If you find yourself in financial trouble, you may find that you have to proceed with foreclosure. Sadly, this is becoming more common within the US with some studies stating that around one in every 200 homes is due to face foreclosure at some point in the future.
Thousands of people have to proceed with foreclosure every year to find a solution to their issues with the projections estimating around 250,000 families every three months.
With an uncertain housing market and unclear mortgage rates and deals, foreclosure should always be looked at as a last resort option due to the severity of the situation. However, you may be wondering whether you can give your house back to the bank in a bid to avoid having to foreclose your property.
In this guide, we’ve gathered everything you need to know when it comes to foreclosure and what your options are in terms of asking the bank to step in.
The answer to this question is yes, you can give your house back to the bank to avoid foreclosure in a process known as deed in lieu of foreclosure. Before pursuing this option, first look into a short sale, loan modification, or simply selling the property.
If you have come up against a wall and have no other option, this process lets you sign a deed over to the bank to rid yourself of the house. This will cancel your remaining balance so you can move on with your life.
Pros of a Deed in Lieu of Foreclosure
Why should you consider giving your house back to the mortgage company this way? The foreclosure process is long and stressful, and this process allows you to skip it.
You also have the option to avoid the fees and expenses of foreclosure, and it’s the faster way of the two to get out from under the debt and move on with your life.
Finally, deed in lieu of foreclosure does damage your credit, but not as badly as a foreclosure.
Cons of Deed in Lieu of Foreclosure
So with all of those pros, why would you not consider this route?
First, if there is another way to get out of your debt, such as selling your home traditionally, you can avoid a ding on your credit. Though the hurt is less than the foreclosure would be, deciding to give a house back to the bank does create a negative effect on your credit rating.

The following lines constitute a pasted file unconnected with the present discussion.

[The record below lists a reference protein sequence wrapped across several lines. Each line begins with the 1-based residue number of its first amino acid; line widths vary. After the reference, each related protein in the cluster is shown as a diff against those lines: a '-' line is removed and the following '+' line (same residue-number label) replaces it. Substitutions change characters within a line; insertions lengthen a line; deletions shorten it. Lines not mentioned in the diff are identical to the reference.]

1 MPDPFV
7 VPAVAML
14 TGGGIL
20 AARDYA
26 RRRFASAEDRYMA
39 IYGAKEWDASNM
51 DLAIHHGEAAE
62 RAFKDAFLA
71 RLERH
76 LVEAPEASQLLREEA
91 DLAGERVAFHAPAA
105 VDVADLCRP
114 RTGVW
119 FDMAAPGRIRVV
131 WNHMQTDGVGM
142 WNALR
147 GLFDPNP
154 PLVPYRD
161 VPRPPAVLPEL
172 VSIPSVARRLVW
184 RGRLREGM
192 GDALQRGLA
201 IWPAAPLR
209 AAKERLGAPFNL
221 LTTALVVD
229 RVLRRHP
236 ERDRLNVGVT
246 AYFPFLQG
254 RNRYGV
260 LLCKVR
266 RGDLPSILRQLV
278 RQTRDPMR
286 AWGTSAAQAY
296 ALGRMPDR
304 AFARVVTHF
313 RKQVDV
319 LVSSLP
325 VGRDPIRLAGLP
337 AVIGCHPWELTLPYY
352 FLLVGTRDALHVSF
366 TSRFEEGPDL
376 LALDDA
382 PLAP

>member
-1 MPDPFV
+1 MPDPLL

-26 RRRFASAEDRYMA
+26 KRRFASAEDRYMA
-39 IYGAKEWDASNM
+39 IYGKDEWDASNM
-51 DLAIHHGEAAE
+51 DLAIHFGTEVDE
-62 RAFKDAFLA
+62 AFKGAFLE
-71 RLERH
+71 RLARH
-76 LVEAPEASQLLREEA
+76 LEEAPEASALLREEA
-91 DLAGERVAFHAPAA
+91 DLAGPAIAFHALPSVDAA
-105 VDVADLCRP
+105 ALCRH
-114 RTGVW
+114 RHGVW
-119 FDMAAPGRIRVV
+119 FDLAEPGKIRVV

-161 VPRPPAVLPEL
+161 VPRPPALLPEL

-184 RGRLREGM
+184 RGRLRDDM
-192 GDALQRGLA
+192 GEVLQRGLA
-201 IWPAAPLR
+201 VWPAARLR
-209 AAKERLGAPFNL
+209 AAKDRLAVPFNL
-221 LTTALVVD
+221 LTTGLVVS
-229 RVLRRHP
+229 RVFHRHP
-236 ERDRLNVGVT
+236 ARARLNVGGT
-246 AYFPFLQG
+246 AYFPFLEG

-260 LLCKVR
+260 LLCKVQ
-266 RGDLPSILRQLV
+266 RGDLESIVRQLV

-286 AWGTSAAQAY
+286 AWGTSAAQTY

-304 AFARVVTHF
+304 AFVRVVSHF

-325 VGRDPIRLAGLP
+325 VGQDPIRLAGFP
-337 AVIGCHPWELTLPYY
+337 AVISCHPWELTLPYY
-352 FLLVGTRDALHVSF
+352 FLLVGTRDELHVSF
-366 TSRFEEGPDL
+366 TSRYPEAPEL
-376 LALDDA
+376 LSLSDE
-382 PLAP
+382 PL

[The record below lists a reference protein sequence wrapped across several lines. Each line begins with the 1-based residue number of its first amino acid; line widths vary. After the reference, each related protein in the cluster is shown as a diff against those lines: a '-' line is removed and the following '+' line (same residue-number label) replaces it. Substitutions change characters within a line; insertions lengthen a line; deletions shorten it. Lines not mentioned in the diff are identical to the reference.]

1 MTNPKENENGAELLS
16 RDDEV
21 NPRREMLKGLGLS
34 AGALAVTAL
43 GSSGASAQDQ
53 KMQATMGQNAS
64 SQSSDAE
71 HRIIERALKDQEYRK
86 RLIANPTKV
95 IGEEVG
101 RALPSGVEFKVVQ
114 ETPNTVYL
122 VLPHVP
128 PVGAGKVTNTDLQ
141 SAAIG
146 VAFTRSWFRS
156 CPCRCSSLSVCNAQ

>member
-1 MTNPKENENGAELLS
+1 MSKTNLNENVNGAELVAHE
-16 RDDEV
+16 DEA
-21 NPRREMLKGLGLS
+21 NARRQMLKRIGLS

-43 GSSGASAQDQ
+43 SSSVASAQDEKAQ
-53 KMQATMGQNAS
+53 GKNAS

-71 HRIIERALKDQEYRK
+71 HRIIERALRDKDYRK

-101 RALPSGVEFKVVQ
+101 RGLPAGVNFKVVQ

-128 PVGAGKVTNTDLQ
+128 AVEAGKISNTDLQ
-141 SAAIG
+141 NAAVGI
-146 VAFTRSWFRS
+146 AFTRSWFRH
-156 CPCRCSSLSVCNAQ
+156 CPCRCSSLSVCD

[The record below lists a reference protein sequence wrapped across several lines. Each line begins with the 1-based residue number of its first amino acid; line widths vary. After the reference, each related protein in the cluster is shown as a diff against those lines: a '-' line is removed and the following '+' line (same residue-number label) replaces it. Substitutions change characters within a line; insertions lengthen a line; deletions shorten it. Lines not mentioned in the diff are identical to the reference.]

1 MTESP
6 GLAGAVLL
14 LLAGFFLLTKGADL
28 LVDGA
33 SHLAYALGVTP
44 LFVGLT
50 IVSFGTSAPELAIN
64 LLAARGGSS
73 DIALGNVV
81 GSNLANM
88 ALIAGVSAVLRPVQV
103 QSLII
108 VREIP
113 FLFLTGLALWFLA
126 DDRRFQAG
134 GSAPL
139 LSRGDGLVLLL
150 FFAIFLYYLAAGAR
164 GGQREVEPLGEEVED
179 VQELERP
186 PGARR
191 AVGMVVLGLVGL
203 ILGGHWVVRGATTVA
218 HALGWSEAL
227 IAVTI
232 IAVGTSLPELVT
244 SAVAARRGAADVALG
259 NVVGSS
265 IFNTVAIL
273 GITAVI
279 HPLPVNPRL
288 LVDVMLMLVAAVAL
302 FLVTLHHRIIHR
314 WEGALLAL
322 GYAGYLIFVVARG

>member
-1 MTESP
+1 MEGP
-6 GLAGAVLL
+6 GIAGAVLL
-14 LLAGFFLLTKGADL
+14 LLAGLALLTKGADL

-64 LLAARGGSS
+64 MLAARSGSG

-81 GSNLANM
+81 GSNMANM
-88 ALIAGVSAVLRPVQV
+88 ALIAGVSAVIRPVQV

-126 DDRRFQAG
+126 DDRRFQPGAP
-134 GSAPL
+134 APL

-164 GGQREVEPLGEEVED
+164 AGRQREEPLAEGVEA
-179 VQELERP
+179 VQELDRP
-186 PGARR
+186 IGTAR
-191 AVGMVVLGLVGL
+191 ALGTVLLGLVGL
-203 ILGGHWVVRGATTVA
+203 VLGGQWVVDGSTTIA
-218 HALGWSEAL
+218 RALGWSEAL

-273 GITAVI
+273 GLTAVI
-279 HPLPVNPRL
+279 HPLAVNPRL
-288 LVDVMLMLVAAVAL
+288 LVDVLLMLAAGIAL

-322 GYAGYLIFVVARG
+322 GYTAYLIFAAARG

If you have a deed in lieu of foreclosure on your credit history, you will have to wait several years before you can get another mortgage.
Typically the waiting period is four years, but this is better than the seven years with a foreclosure. Finally, perhaps the most obvious and severe consequence of a deed in lieu of foreclosure is that it will lead to monetary loss.
Your debt will be canceled, but in exchange, you have to surrender your home, including what you put into it for renovations and appreciation it has acquired.
You could consider completing your deed in lieu of foreclosure. This may sound easy to do but it is actually quite a tricky process to follow. If you decide to go down this route then you need to make sure that you are doing so before the foreclosure has begun. So how do you do this? Here is how you complete a deed in lieu of foreclosure:
1. Putting your home on the market
The first step is to put your home on the market even if you know it isn’t going to sell. This will show the bank that you are willing to do whatever it takes to solve your financial problems.
It’s important to bear in mind that the bank won’t agree to the deed in lieu of foreclosure unless there is no alternative available aside from foreclosure itself.
2. Looking at your mortgage statement
The second step in the process is checking your mortgage statement to confirm that you are struggling to make your payments and how much you need to pay back. This will mean that you have information that is up to date and therefore providing more accurate information.
The bank needs this proof in order to recognize that this is the last resort and that you actually need this process to happen to forego foreclosure. On average, you should be a minimum of 30 days behind in payments.
3. Providing proof of your financial statements
Once you have checked your financial statements, provide as much proof as possible by accumulating as much accurate documentation that you have. The most important piece of financial information needed is your most recent payslips.
This could be your last 2 or 3 months worth of payslips as well as any bank statements that can outline what your outgoings are. This will give the bank a clear indication of how much income you are receiving and where that money has been going.
4. Writing the hardship letter
Now you have to write what is called a hardship letter. This letter will explain to the bank why you cannot afford to make your payments.
Whether this is due to an illness or job redundancy, you must explain in as much detail as possible why the situation has changed and how it has affected your finances in such a severe way.
5. Wait for the lender to make their decision
Once you have completed the above, it is time for the bank or lender to come to their decision. Using the information that you have provided, the bank will perform what is known as a title search to ensure that you don’t have any additional mortgages or other obligations.
Bear in mind that you have a higher chance of approval if this is your first mortgage and that if you have any additional mortgages then this chance is dropped drastically.